No criminal conviction is needed for immigration consequences, if Consular Officer or Attorney General, has reason to believe alien is involved in illicit trafficking of controlled substance. Chavez-Reyes vs. Holder
Title 8 U.S.C. §1182(a)(2)(C)(i) defines the following class of inadmissible aliens:
Any alien who the consular officer or the Attorney General knows or has reason to believe-
(i) is or has been an illicit trafficker in any controlled substance or in any listed chemical (as defined in section 802 of Title 21), or is or has been a knowing aider, abettor, assister, conspirator, or colluder with others in the illicit trafficking in any such controlled or listed substance or chemical or endeavored to do so[.]
Any alien who is convicted of an aggravated felony at any time after admission is deportable. 8 U.S.C. §1227(a)(2)(A)(iii).
Analysis of Chavez Reyes v. Holder
In 1989, Petitioner, Manuel Chavez-Reyes, was driver and sole occupant of a truck containing almost 900 pounds of cocaine valued at $28.7 million, in hidden compartment. Police officers pulled the truck over, found the drugs, and arrested petitioner. He pleaded guilty to possession of cocaine with intent to distribute in violation of 21 U.S.C. § 841(a)(1) and (b)(1) which was later overturned by the 9th Circuit court, for lack of officers’ sufficient suspicion to make a traffic stop. United States v. Chavez-Reyes, 921 F.2d 281 (9th Cir. 1990) (Unpublished decision).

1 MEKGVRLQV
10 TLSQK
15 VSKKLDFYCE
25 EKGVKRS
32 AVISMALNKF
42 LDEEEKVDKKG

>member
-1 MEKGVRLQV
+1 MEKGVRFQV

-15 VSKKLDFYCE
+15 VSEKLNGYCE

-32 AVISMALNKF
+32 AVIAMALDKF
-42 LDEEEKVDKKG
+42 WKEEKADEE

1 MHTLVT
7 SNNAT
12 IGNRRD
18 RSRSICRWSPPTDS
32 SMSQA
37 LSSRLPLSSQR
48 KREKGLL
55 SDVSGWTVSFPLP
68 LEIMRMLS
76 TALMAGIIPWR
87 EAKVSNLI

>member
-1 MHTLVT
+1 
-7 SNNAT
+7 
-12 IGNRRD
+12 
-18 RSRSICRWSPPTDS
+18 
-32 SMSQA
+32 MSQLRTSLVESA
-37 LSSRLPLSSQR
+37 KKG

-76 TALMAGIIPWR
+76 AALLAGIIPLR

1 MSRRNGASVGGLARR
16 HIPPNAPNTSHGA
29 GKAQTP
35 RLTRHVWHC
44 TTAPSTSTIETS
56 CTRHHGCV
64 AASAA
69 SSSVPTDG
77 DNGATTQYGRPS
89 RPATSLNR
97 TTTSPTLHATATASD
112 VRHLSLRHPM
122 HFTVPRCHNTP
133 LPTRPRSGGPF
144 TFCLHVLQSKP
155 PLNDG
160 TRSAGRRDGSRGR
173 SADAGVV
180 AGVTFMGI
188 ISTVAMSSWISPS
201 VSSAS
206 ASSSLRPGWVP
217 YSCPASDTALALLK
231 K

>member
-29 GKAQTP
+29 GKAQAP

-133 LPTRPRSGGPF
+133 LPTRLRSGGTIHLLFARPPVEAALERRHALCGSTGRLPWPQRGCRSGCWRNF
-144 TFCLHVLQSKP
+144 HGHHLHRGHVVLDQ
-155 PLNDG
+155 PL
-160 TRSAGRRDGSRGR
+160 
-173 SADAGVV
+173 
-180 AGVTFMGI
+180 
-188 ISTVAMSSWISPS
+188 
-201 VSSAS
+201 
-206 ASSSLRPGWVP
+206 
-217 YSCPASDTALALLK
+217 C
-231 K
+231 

In immigration proceedings, the government charged petitioner with removability under 8 U.S.C. § 1182(a)(2)(C)(i) based on “reason to believe” that Petitioner engaged or assisted in illicit trafficking of drugs. (Lopez-Molina vs. Ashcroft, 368 F.3d 1206, 1208-09(9th Cir. 2004).
In this case BIA held that there was “reason to believe” that Petitioner had engaged or assisted in illicit trafficking for two primary reasons. First, the BIA held that circumstantial evidence strongly suggested that Petitioner knew that the drugs were in the truck. The BIA reasoned that the amount of cocaine was “too large for personal use, and the quantity and high value of the cocaine suggests that (Petitioner) was either a drug trafficker himself, or was trusted by the drug traffickers and that he knew that the drugs were in the vehicle.” Second, the BIA, held that Petitioner’s guilty plea also supported its conclusion. The BIA reasoned that, although Petitioner’s conviction “was subsequently overturned due to a finding that the agents lacked legal reasonable cause to stop the truck , Petitioner was driving, this does not change the fact that Petitioner plead guilty to engaging in drug trafficking.
As a general rule, a voluntary guilty plea to criminal charges is probative evidence that the petitioner did, in fact, engage in the charged activity, even if the conviction is later overturned for a reason unrelated to voluntariness, considering other circumstantial evidence. The court concluded that the BIA’s “reason to believe” finding, is supported by substantial evidence. The large amount of drugs in a vehicle over which Petitioner had sole control, couple with his guilty plea, strongly suggests that Petitioner indeed knew that his truck contained drugs.
To conclude, if the Attorney General , has a reason to believe that an alien is engaged in illicit controlled substance, based upon the substantial circumstantial evidence, an actual conviction for illicit drug trafficking, is not needed to remove an alien after admission.
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